Re: Using carpeting as soundproofing in private units
From: Sharon Villines (
Date: Wed, 4 Aug 2004 15:39:14 -0700 (PDT)

On Aug 4, 2004, at 6:09 PM, David Heimann wrote:

        We are now in the process of writing condo documents as well as
rules and regulations.  How do we legally require carpeting or other
sound-deadening floor coverings in the upper level units, considering that
otherwise the unit owners or their successors could later on remove the
carpeting and replace it with much noisier hardwood or other hard
flooring?  Has anyone addressed this situation and if so how?

We don't have any requirements (and many hardwood floors above units) but in Manhattan where there are many very old condos and coops, the usual regulation is 80% of the floors have to be covered with rugs. This allows people to have whatever flooring they want but the sounds have to be buffered. No one inspects for rugs unless a resident below complains.

Personally, I prefer regulations based on expectations rather than specifying specific materials. If a person had hardwood flooring and always wore soft rubber soled shoes, for example, there could be less noise than with thread-bare rug and children running and jumping. The issue is noise, not what is on the floor.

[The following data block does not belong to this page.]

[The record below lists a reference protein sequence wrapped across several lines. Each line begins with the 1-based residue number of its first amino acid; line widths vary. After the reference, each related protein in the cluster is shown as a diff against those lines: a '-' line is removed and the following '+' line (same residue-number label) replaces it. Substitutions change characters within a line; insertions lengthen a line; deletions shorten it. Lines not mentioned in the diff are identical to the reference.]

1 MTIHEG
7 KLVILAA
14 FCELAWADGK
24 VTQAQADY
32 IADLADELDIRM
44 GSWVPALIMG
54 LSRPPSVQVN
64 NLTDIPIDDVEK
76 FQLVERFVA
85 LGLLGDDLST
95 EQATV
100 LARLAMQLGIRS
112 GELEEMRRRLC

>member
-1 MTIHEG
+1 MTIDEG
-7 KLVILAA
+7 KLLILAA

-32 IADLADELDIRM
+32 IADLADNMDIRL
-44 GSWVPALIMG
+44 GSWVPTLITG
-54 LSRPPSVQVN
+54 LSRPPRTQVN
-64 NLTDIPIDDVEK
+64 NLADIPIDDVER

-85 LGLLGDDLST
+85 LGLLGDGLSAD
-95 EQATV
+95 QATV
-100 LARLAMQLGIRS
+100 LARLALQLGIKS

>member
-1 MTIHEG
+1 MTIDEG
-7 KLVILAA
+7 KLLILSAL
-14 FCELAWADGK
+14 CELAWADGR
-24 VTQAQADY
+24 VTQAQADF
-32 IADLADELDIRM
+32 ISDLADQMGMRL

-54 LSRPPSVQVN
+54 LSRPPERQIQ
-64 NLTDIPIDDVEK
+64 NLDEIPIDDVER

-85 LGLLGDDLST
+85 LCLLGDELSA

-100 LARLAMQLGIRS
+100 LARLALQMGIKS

After many years in rentals in Manhattan, my personal rule was "You are renting your apartment, not mine. If you want to play music in my apartment, you have to pay my rent. I'll send you a bill prorated by the hour."

That way of explaining things had much more impact than complaining about their music being too loud, which they never believed.

Sharon Villines
Takoma Village Cohousing, Washington DC

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